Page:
Some wealthier Spaniards sought to avoid urban confinement by escaping their city homes just before the mandatory lockdown came into force. The president of Murcia, Fernando López Miras, complained that many Madrid residents had fled to their second homes in his south-eastern region. They had understood self-isolation “as a kind of holiday” he said, adding that “it gives a regrettable, irresponsible image”.
With schools and universities closed, classes are still being given via Skype and homework via email. WhatsApp groups and social media have been buzzing with complaints, suggestions and jokes about life under coronavirus. The media has been joining in, providing much more than just the latest numbers of those infected and those who have died. One newspaper offered tips on stretching your back for the many Spaniards forced to work at their kitchen table. “How to survive self-isolation without getting divorced” was the headline of another article, in La Vanguardia newspaper.
This is only the second time a Spanish government has declared a state of emergency since the transition from dictatorship to democracy four decades ago. The other occasion was in 2010, when air traffic controllers went on strike. But, as many countries around the world are now discovering, this is a crisis with no precedent in terms of its scale and repercussions.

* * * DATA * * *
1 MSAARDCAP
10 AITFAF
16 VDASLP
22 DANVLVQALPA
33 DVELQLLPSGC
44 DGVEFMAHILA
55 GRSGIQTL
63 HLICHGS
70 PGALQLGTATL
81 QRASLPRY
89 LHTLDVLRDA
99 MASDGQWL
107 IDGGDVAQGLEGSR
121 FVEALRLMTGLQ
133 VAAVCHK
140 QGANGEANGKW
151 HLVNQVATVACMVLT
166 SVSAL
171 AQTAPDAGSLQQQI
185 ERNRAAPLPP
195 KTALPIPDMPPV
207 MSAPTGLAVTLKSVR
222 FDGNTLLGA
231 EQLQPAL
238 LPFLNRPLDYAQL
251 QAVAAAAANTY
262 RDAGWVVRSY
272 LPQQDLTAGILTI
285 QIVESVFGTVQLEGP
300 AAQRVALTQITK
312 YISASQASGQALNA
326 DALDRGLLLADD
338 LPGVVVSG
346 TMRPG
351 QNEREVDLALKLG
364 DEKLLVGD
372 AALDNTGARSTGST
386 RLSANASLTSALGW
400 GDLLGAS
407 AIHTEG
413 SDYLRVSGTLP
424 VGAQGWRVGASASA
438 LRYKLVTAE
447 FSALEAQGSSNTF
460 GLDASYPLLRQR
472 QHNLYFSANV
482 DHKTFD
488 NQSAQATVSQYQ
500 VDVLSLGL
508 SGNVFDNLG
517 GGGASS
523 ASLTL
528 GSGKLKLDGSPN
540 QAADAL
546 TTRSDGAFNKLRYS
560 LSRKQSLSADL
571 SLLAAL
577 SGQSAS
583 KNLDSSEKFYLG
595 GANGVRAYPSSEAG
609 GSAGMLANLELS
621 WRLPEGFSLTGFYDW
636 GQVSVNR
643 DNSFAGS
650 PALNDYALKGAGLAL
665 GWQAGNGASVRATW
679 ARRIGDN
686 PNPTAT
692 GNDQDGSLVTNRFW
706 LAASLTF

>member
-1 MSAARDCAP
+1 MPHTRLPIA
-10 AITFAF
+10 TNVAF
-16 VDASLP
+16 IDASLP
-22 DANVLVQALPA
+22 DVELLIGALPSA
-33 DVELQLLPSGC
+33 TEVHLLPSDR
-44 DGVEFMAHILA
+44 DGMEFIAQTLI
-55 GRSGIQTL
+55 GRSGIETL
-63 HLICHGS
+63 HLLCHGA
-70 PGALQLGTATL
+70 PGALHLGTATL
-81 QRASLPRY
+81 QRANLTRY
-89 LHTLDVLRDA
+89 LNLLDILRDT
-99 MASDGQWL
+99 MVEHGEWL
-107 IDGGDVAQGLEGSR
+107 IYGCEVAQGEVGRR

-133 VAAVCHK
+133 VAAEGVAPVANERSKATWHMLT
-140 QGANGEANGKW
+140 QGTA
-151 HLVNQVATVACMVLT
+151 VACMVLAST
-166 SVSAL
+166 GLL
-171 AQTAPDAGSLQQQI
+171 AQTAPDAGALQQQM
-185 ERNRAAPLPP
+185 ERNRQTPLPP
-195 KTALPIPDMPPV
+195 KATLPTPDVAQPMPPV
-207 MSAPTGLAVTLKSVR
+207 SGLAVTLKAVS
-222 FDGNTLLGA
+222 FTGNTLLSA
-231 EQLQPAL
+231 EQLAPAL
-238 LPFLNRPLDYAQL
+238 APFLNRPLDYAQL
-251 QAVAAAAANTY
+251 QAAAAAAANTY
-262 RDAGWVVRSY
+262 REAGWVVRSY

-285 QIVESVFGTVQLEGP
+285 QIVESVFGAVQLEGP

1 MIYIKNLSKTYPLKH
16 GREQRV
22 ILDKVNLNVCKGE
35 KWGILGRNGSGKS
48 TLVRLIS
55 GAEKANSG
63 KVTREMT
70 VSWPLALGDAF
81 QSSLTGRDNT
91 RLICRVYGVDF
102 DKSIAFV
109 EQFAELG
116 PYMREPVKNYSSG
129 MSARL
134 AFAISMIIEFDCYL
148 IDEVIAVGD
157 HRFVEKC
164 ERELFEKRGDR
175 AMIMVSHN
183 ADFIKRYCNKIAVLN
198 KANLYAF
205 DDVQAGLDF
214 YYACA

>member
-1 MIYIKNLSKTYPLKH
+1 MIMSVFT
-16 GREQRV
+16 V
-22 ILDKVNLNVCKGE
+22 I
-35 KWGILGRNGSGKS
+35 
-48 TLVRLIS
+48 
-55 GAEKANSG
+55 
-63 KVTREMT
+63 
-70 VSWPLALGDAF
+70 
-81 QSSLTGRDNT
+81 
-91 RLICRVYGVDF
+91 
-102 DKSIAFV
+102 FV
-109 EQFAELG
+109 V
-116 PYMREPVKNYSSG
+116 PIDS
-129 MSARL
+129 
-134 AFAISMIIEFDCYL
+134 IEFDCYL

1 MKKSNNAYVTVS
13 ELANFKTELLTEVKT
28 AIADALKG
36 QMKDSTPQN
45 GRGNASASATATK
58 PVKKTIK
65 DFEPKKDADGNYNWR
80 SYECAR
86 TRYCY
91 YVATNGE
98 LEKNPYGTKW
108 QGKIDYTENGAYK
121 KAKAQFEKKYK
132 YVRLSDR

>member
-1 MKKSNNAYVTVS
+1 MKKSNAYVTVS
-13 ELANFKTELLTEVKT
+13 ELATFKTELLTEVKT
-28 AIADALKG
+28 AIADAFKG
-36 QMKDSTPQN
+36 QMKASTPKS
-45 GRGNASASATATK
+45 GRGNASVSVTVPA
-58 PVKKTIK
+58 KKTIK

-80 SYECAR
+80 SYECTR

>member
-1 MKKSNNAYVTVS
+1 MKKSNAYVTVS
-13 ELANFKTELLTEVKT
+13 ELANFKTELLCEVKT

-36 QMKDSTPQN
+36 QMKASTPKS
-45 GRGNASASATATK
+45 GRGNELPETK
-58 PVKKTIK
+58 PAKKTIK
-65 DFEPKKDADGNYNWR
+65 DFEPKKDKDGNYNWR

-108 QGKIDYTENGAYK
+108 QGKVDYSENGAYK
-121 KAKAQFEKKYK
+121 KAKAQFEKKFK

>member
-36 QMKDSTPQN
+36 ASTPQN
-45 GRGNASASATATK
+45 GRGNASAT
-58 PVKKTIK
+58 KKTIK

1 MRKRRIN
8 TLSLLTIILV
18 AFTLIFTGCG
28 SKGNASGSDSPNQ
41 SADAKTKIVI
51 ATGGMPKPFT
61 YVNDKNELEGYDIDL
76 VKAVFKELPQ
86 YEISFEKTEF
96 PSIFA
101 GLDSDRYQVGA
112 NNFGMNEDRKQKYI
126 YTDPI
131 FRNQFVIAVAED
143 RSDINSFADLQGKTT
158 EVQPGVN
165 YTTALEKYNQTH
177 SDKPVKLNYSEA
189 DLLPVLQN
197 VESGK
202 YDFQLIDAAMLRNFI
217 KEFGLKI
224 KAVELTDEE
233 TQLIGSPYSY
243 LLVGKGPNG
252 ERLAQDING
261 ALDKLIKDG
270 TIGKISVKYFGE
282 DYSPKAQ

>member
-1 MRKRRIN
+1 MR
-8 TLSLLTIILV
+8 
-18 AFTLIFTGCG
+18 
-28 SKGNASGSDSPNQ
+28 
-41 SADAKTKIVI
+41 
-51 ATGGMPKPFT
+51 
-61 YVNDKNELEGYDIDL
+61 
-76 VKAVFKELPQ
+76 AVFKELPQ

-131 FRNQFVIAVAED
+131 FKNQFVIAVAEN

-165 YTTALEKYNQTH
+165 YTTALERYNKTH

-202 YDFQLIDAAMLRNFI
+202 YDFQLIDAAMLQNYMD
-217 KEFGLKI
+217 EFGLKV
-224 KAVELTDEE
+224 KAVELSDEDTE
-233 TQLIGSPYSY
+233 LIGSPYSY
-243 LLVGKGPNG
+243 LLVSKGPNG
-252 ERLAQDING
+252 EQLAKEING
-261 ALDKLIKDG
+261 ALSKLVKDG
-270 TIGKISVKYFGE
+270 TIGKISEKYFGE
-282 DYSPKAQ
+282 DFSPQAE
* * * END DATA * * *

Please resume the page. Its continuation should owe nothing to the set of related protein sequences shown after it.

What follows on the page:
Spain is the second most heavily affected country in Europe after Italy. Its daily rate of new confirmed cases has been growing at a similar rate to that of Italy and South Korea, albeit about 10 days behind. Many see the Italian comparison as particularly relevant, partly because of the two countries’ comparable population sizes and southern European location, but also because, arguably, they have made similar mistakes.
“The authorities have not observed the consequences of what was happening in other places, above all in Italy, our European cousin,” warned the left-leaning online publication Contexto. “Very similar errors have been repeated to those of that country, and what makes it worse is that we already had that example under our nose.”
In particular, Spain’s relatively low rate of testing has been queried, as well as decisions such as allowing the Women’s Day events to go ahead and waiting until last weekend to introduce the lockdown.